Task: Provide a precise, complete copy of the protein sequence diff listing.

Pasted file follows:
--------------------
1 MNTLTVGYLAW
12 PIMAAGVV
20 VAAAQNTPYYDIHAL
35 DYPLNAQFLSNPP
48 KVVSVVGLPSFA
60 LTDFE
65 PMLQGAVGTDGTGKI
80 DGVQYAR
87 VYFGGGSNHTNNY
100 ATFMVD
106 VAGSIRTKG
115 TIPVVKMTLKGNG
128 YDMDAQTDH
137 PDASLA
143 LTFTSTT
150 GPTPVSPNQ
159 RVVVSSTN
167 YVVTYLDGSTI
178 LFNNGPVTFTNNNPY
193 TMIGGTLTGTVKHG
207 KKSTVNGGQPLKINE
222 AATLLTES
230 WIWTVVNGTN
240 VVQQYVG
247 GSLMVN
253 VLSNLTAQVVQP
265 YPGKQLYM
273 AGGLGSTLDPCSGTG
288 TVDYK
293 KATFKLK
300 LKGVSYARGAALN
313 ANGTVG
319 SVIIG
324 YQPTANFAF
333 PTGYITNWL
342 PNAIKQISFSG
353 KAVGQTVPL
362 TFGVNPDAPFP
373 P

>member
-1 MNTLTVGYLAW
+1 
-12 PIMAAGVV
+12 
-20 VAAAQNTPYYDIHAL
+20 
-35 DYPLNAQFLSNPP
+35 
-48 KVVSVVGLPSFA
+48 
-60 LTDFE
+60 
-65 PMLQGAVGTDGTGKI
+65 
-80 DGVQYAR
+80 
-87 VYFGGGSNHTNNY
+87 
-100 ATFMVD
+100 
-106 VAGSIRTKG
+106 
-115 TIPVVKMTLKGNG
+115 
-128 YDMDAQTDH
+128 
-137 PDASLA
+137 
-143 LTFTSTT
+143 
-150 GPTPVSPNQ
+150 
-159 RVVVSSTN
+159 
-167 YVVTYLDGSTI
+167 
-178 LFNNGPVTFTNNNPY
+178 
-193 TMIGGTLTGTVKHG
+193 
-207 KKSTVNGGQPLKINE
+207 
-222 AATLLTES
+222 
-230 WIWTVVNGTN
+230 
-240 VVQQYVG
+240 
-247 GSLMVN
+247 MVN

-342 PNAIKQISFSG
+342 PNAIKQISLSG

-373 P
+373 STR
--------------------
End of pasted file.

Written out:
1 MNTLTVGYLAW
12 PIMAAGVV
20 VAAAQNTPYYDIHAL
35 DYPLNAQFLSNPP
48 KVVSVVGLPSFA
60 LTDFE
65 PMLQGAVGTDGTGKI
80 DGVQYAR
87 VYFGGGSNHTNNY
100 ATFMVD
106 VAGSIRTKG
115 TIPVVKMTLKGNG
128 YDMDAQTDH
137 PDASLA
143 LTFTSTT
150 GPTPVSPNQ
159 RVVVSSTN
167 YVVTYLDGSTI
178 LFNNGPVTFTNNNPY
193 TMIGGTLTGTVKHG
207 KKSTVNGGQPLKINE
222 AATLLTES
230 WIWTVVNGTN
240 VVQQYVG
247 GSLMVN
253 VLSNLTAQVVQP
265 YPGKQLYM
273 AGGLGSTLDPCSGTG
288 TVDYK
293 KATFKLK
300 LKGVSYARGAALN
313 ANGTVG
319 SVIIG
324 YQPTANFAF
333 PTGYITNWL
342 PNAIKQISFSG
353 KAVGQTVPL
362 TFGVNPDAPFP
373 P

>member
-1 MNTLTVGYLAW
+1 
-12 PIMAAGVV
+12 
-20 VAAAQNTPYYDIHAL
+20 
-35 DYPLNAQFLSNPP
+35 
-48 KVVSVVGLPSFA
+48 
-60 LTDFE
+60 
-65 PMLQGAVGTDGTGKI
+65 
-80 DGVQYAR
+80 
-87 VYFGGGSNHTNNY
+87 
-100 ATFMVD
+100 
-106 VAGSIRTKG
+106 
-115 TIPVVKMTLKGNG
+115 
-128 YDMDAQTDH
+128 
-137 PDASLA
+137 
-143 LTFTSTT
+143 
-150 GPTPVSPNQ
+150 
-159 RVVVSSTN
+159 
-167 YVVTYLDGSTI
+167 
-178 LFNNGPVTFTNNNPY
+178 
-193 TMIGGTLTGTVKHG
+193 
-207 KKSTVNGGQPLKINE
+207 
-222 AATLLTES
+222 
-230 WIWTVVNGTN
+230 
-240 VVQQYVG
+240 
-247 GSLMVN
+247 MVN

-342 PNAIKQISFSG
+342 PNAIKQISLSG

-373 P
+373 STR